Monthly Archive for June, 2010

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A Surgical Time Machine

I suppose everyone, at one point or another, has dreamed of a time machine being possible.

Yes he played for the blackhawks...

There are plenty of amazing things that have happened that seemed crazy at the time, starting with the earth revolving around the sun and ending with watching a Stanley Cup Hockey game live on a computer in Cameroon.  If you would have told Bobby Orr back in 1961 that he could watch the Blackhawks win the Cup while on safari in Africa, he put you in a straight jacket himself.  And not just because he knew they wouldn’t win another cup until 2010, hopefully.  So one day I asked my buddy Ian, who publicly goes to school in “Boston” (his polite way of not saying MIT), is it possible in the most ridiculous sense that a time machine could ever be invented?

He said no, and then proceeded to explain the scientific reasoning why we’d have to travel faster than the speed of light or something, don’t quite remember, or comprehend.  I probably was just demoralized when he denied my dream of living history.  However, I am here to inform everyone that there is a back door to a time machine, traveling.

Dr. Georges starting operating at 6pm, and when I saw his first patient on what looked like a wider ironing board, I thought to myself, “This must have been just what surgery was like back in World War II, maybe even earlier!”  Frankly it’s not that much of a stretch.  The operating room had two tables (still resembling longer, wider ironing boards) separated by a makeshift curtain.  The room wasn’t equipped with lighting, so one of our guys Etienne, installed some electric circuitry a now there was a lightbulb dangling above one of the operating tables.  The other table was lit was a plugged in flood lamp.  The room had one window, two geckos, a door, and a tin roof.  The roof had been heated up by the sun so much during the day that it now felt like it was heating the operating room to an unbearable temperature.  Maybe it was that 12 people were in the OR.  And the walls were cement through and through.

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Jungle Medicine

We arrived in Maboye, an isolated jungle village in Cameroon, at 9pm to a crowd of about 200 villagers.  As soon as they saw our headlights, they rose from their seats and came to greet us with hugs, handshakes, and singing.  After all personal and medicinal baggage was unloaded, Pastor Nselba Bikoi Bruno had us all sit in the main room of the biggest home in the village.  There a 10 year old girl had a prepared welcome in French for Dr. Bwelle and gave him flowers.  The Pastor made a little speech, thanked us profusely, and had the women of the village bring in platters of food, a feast they prepared for us.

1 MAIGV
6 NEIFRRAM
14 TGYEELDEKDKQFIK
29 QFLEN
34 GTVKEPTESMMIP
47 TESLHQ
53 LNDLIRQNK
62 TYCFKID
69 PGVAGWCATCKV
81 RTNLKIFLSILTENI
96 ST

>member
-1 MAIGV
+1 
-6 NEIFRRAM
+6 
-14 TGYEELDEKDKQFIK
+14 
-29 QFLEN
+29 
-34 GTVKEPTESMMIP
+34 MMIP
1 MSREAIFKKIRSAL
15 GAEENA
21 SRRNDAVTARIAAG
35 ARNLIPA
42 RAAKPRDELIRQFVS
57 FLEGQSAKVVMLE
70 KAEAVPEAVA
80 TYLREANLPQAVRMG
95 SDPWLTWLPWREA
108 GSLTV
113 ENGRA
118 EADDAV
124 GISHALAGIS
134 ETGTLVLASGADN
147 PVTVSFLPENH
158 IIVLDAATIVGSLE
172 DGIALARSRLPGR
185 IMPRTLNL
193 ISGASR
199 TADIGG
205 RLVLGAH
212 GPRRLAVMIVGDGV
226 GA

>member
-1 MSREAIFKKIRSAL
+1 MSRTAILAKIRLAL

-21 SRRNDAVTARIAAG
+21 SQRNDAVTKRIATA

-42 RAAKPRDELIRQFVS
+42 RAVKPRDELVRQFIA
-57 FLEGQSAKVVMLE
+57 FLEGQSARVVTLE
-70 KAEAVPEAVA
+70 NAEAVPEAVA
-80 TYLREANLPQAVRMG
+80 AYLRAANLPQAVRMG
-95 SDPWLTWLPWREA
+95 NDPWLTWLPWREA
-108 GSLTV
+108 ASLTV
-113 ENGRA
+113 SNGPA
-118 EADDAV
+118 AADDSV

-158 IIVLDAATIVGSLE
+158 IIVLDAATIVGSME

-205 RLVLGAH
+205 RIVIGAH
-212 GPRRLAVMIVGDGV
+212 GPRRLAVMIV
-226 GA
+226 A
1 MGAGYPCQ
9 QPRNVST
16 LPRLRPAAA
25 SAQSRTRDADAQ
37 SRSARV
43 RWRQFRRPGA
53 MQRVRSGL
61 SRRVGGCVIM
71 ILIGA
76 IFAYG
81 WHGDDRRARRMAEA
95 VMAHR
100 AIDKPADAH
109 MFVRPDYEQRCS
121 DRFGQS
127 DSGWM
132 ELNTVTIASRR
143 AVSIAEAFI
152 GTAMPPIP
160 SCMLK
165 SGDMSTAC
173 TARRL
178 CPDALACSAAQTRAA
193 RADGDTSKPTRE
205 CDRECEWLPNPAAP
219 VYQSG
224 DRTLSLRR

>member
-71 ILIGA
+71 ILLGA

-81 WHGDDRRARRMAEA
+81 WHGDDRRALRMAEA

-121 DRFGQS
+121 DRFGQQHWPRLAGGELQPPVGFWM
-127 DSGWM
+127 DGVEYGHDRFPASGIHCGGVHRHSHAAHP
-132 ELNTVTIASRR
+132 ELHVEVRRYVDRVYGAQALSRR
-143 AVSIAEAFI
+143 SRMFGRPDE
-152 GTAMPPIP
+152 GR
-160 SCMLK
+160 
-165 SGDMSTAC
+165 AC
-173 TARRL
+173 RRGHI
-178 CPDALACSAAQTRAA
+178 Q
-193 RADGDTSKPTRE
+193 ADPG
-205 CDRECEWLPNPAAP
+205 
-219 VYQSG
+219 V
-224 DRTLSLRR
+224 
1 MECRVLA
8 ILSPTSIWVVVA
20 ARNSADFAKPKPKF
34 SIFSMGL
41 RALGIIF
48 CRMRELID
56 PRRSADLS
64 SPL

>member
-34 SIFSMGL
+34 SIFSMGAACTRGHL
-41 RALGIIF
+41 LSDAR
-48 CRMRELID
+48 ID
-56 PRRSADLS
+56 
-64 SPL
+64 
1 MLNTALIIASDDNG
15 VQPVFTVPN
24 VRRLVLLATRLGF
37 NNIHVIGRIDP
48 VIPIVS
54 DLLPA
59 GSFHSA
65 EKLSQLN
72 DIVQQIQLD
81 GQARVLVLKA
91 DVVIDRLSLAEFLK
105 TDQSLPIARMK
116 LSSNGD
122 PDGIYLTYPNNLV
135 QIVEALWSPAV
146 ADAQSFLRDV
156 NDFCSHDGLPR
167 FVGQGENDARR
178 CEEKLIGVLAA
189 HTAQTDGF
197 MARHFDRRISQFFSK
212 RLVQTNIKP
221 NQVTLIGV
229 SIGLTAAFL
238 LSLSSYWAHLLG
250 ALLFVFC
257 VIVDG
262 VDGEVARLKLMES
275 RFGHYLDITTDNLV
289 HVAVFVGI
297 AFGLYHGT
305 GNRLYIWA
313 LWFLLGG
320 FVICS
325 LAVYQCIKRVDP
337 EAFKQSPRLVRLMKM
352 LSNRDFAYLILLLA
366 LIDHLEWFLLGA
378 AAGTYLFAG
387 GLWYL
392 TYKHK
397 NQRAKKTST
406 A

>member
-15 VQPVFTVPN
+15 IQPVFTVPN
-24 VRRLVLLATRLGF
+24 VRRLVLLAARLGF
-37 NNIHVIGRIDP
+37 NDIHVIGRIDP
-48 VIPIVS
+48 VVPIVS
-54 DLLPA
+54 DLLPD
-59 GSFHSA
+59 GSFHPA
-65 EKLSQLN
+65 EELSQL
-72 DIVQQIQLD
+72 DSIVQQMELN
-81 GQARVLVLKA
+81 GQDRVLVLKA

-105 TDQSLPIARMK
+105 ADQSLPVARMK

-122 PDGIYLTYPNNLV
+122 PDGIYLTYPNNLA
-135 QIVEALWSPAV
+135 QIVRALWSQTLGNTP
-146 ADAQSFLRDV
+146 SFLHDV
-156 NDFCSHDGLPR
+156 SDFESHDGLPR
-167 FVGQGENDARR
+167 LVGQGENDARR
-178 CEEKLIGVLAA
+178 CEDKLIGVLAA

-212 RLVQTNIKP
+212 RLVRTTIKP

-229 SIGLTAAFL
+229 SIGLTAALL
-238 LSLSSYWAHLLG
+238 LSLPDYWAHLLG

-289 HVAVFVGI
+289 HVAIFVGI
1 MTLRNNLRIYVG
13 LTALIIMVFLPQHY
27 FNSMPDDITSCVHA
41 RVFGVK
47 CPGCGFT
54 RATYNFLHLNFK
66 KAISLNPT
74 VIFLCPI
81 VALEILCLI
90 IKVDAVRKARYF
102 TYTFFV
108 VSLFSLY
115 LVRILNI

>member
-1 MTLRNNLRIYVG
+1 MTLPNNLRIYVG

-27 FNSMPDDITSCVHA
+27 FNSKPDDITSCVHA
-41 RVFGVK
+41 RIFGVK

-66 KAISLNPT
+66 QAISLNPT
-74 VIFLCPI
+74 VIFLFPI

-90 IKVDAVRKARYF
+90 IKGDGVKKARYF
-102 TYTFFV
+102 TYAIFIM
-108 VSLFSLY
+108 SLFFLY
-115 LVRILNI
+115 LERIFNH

Dr. Bwelle received plastic flowers from a young girl, note the awesome UVM t-shirt

Giant plates of whole fried fish, chicken, porcupine, bread, rice, plantaines, and ndolet were displayed on the table for eating.  That was fortunate, for we had just spent over an hour trying to free our van from the jungle road.

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Jungle Travel

We left Yaounde with two vehicles, a small European Toyota Corolla and a large 20 passenger Toyota van. All of the luggage on most vans and buses in Cameroon is placed on a roof rack as you can see from the picture on the previous blog post.

Messeman, Zenge, and a little of Dr. Bwelle in the van

So much has happened in the first couple days that I will attempt to capture the few that are most interesting.

There were several reasons I ventured to Africa, one of which was for the sheer sense of adventure. My first full day provided just that, but I can’t even describe the half of it. I left you last as we left Yaounde on the road toward Douala. From that main paved road, we turned off onto a dirt road, more of a path than a road. It was the quintessential African jungle road that anyone would love to take their Land Rover on.

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Urban Africa

Our Toyota Van

After dinner on Thursday, I bathed. This is when it hit me that I was in Africa. There was no running water in Yaounde today. George and Zenge had set out buckets outside to collect the rainwater off the roof and this was the water used to bathe. Oh yeah, there are no sinks either.

So I poured cold water on myself with a small pitcher, which was actually quite refreshing. Then I did my best to lather myself up while standing. More on the bathroom: it’s actually a toilet/shower all in one. Imagine the footprint of a square shower that doesn’t have a bathtub, and that is approximately the size of the whole bathroom, maybe George’s was a little bigger. The toilet is on one side and the shower is typically on the opposite corner (it normally works) and the floor just drains. Pretty efficient use of floor space if you ask me.

Also, water that comes out of the drain can’t be used to brush your teeth, only bottled water.

I awoke several times in the middle of the night hearing the tap tap tapping of little mouse feet on the tile floor. In the morning, breakfast was awaiting me, Zenge, and Messeman; George had left early in the morning to go to the hospital where he works. We had a baguette with mayonnaise and tea with milk in it.

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